Széchenyi Prize-winning Hungarian sociologist. István Kemény was a member of the Teleki Pál Research Institute from 1947 to 1948. Afterwards he worked as a high school teacher from 1948-1957. In 1957 he was imprisoned for two years. From 1959-1961 he was working as a translator. From 1970-1973 he was a member of the Institute for Sociology at the Hungarian Academy of Sciences.

In 1971 he carried out the first representative survey on Hungarian Roma. In 1973 he was banned from publications. Between 1973 and 1976 he worked as a freelance sociologist. In 1977 he left Hungary and emigrated to Paris where he was working for the Maison des Sciences de l’Homme (1978-1981), and for the École des Hautes Études en Sciences Sociales (1983-1990), and he was also the editor of the Hungarian Booklets (Magyar Füzetek).

In 1994 he received a doctoral degree of sociology. He was awarded with several prizes, such as: Nagy Imre memorial plaque (1994), Deák Ferenc award (2003), Széchenyi Prize (2003).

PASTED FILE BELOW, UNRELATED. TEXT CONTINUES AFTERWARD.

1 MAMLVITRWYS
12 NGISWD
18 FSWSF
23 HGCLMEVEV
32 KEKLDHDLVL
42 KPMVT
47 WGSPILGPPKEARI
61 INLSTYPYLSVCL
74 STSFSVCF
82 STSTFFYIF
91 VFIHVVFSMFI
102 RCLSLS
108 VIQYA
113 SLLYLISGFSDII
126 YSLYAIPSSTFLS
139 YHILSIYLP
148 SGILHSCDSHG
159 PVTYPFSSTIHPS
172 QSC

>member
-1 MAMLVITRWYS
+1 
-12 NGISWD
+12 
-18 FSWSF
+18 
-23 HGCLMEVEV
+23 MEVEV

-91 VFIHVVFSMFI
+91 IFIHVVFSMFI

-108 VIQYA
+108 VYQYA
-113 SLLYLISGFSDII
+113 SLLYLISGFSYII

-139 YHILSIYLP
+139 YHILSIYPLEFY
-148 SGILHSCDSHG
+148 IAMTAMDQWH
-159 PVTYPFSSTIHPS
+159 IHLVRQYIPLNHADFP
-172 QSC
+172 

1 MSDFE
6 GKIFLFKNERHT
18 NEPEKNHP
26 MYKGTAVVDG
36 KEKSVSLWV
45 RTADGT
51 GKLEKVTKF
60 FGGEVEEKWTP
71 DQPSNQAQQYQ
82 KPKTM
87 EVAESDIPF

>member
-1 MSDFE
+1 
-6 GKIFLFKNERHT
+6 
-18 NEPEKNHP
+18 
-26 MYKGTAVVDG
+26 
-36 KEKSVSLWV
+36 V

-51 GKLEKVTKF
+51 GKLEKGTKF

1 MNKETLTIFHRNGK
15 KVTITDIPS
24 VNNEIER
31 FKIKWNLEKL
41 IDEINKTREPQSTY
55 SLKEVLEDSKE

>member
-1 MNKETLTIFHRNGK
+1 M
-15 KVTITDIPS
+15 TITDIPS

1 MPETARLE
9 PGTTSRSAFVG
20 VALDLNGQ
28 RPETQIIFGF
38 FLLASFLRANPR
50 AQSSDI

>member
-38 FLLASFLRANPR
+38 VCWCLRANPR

It was due to Kemény that researches about the Roma and poverty began in Hungary in the late sixties. His work was not supported by the then political system and therefore he had to choose emigration for thirteen years. Returning to Hungary he continued his research about the living conditions of Roma people. He made social political recommendations after his research results and encouraged the participation of the Roma in adult education.